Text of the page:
Drinking Water Database: Put in Your ZIP Code and Find Out What’s in Your Water

Sara G. Miller Staff Writer
LiveScience.com July 26, 2017

What’s in your drinking water? Whether you’re wondering if your water is safe or just what that weird smell is, a new tool is now available that could help.

The Environmental Working Group (EWG) released its new Tap Water Database, a searchable database that allows users in the U.S. to enter either their ZIP code or their local utility’s name to learn what’s in their tap water. The EWG is an independent advocacy group based in Washington, D.C., that’s focused on public health and environmental issues.

The database contains results from testing by the Environmental Protection Agency (EPA) on drinking water from 2010 to 2015, which includes tests on water from nearly 50,000 water utilities in all 50 states and Washington, D.C. In addition, the EWG incorporated results from water tests done by state agencies.

In total, the tests found nearly 270 contaminants in drinking water across the country. Eight of the contaminants, including arsenic and lead, were reported in all 50 states.

Levels of contaminants in drinking water are regulated under the federal Safe Drinking Water Act or under state regulations, and indeed, the EWG found that the “vast majority” of water utilities meet these regulations. But in many cases, the levels of contaminants that government regulations allow are higher than what current research suggests is safe, the EWG says. The new database provides information on both the government’s regulations for contaminants in water as well as recommendations from the latest scientific studies.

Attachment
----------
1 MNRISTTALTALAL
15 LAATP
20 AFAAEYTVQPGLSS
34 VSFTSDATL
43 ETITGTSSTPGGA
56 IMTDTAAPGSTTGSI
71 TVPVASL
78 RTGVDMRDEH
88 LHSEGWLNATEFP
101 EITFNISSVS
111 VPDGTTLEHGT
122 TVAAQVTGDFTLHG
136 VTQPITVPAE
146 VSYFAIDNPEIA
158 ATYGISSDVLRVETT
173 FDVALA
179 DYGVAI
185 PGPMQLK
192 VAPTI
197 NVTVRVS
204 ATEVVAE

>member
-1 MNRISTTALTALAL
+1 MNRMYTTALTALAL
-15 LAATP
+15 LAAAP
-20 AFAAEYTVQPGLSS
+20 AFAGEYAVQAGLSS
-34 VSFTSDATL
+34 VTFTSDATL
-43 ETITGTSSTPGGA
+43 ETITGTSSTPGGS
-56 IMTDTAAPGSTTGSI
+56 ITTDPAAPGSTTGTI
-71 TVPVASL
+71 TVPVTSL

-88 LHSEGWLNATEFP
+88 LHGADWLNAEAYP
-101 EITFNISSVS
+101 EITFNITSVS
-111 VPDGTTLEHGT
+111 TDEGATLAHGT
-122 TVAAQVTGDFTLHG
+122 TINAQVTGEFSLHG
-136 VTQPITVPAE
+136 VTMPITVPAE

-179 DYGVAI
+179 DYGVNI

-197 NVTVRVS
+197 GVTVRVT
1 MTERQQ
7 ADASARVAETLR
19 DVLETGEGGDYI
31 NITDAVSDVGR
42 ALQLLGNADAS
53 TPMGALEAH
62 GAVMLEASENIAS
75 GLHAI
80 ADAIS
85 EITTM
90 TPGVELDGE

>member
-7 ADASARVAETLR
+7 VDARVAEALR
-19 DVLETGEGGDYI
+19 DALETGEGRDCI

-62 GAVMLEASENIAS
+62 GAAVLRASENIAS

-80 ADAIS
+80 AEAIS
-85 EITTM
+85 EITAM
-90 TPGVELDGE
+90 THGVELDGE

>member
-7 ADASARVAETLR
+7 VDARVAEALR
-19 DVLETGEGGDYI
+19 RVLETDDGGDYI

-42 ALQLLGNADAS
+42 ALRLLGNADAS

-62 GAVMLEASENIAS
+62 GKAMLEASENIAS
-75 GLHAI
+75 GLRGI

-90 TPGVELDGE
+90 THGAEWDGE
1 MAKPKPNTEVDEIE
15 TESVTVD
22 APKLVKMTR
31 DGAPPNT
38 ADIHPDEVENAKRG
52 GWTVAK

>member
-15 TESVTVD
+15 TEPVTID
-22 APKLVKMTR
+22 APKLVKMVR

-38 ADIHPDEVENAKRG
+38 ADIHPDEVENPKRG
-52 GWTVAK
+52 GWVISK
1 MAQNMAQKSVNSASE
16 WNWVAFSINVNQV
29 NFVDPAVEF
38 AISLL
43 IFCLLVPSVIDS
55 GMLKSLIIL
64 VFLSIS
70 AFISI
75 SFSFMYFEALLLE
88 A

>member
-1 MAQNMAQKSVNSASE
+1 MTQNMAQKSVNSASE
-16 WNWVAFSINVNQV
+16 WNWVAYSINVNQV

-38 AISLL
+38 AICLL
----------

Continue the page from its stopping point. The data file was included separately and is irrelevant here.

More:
For example, the EPA’s limit for arsenic in water is 100 parts per billion (ppb). However, the California Office of Environmental Health Hazard Assessment suggests that a safer limit would be 4 parts per trillion (or 0.004 ppb).

For other contaminants, there are no specific federal standards, the EWG says. In the case of chromium-6, which is a form of the element chromium, for example, the government looks only at overall chromium levels, and not all types are harmful. Chromium-6 has been linked to tumors in animal studies, and may also be linked to increased risk of stomach cancer in workers exposed to the compound, the EWG says. Chromium-3, on the other hand, is “mostly harmless.”

Chromium-6 was one of the contaminants found in drinking water in all 50 states, according to the database.

To lower levels of contaminants in drinking water, the EWG recommends that people use a water filter.

To learn about what’s in your drinking water, check out the EWG’s Tap Water Database.

Originally published on Live Science.